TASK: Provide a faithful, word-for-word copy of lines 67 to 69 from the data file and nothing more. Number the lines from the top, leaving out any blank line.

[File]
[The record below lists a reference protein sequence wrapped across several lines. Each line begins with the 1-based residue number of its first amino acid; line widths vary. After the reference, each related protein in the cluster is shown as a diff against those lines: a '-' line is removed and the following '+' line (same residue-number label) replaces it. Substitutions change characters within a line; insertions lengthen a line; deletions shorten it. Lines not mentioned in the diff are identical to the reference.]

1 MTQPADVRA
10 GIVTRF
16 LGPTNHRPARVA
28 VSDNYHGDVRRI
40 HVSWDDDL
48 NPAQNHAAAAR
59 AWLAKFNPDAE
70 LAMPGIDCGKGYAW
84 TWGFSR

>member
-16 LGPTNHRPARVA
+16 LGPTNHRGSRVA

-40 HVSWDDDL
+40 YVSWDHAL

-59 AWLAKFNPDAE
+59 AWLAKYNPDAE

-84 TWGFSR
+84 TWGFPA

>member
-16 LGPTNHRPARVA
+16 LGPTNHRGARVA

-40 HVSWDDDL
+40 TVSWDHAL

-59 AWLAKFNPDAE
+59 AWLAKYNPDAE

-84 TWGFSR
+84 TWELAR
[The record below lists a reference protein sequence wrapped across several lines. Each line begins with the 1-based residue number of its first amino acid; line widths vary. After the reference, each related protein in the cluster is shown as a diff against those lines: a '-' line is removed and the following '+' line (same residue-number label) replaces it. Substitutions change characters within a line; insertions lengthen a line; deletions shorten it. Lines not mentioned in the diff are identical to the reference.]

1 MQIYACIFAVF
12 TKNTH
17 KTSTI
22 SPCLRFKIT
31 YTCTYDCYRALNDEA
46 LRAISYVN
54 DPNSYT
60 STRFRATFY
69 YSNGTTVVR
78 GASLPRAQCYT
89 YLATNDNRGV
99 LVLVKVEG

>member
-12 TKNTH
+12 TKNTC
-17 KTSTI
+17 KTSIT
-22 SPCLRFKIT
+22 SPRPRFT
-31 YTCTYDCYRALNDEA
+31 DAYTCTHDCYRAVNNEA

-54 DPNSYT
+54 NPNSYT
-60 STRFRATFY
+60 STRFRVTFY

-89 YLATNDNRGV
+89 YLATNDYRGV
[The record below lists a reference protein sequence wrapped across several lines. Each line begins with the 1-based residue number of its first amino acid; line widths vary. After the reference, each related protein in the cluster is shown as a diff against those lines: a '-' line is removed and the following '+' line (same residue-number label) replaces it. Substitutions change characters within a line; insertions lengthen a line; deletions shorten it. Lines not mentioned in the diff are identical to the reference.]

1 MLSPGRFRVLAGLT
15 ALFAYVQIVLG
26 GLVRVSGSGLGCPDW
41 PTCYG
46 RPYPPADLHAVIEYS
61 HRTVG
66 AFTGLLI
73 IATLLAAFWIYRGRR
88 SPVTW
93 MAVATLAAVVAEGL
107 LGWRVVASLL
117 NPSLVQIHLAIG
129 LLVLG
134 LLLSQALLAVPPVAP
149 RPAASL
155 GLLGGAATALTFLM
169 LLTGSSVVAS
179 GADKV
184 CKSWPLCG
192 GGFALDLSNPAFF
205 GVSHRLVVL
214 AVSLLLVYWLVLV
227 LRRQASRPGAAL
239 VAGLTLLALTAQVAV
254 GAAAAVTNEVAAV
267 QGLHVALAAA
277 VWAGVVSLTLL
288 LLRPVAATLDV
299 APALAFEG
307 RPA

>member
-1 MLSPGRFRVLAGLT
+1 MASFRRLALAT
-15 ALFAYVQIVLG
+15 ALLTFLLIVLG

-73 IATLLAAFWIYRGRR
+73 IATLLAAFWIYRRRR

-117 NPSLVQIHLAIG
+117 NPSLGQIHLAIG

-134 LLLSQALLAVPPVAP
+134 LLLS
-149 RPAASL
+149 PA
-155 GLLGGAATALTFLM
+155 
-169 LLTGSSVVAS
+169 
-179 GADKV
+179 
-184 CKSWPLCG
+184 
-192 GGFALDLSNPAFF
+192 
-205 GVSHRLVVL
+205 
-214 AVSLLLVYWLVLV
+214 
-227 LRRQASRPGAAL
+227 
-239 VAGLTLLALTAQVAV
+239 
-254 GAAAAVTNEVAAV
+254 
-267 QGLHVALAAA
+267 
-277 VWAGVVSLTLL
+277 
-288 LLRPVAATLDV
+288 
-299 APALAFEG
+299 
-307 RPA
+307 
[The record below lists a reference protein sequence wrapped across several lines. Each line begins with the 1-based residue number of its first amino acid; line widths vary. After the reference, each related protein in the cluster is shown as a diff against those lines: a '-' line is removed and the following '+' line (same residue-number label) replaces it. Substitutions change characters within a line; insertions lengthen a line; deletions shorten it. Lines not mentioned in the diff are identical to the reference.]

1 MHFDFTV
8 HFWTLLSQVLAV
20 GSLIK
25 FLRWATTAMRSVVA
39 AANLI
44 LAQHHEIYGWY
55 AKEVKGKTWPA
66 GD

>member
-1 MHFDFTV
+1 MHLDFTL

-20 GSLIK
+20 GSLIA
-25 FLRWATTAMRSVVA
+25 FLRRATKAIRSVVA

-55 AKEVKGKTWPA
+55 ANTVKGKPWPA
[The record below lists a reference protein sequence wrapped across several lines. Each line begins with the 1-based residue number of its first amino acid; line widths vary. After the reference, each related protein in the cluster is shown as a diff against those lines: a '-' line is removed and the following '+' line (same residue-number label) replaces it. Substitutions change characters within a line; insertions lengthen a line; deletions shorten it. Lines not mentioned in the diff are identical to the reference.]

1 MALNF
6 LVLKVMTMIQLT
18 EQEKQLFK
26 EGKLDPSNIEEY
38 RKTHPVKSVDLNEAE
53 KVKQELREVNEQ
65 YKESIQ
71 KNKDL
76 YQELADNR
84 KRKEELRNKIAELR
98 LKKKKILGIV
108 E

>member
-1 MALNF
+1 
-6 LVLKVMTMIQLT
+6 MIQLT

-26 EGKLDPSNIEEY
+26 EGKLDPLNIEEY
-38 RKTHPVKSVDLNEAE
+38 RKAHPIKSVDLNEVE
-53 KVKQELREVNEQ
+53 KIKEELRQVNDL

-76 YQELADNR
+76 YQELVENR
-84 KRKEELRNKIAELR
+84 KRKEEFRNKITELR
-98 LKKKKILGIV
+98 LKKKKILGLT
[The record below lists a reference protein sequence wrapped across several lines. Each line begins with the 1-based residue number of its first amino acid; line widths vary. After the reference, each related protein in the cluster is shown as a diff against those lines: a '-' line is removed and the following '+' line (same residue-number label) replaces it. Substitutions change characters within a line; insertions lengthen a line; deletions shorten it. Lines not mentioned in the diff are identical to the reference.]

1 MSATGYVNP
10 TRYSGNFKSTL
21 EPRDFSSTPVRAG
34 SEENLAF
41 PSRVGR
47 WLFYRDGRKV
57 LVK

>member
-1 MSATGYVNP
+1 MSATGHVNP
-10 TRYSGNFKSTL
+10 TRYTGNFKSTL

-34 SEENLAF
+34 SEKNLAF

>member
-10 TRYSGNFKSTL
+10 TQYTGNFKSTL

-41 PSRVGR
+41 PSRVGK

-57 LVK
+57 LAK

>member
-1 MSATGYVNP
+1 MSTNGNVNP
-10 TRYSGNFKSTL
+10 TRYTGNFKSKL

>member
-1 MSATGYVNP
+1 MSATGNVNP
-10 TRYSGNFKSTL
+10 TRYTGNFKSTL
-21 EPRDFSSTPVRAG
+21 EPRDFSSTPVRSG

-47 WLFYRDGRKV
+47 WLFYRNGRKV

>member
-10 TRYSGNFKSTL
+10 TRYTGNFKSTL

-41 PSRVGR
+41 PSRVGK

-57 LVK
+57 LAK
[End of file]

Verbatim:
93 MAVATLAAVVAEGL
107 LGWRVVASLL
117 NPSLVQIHLAIG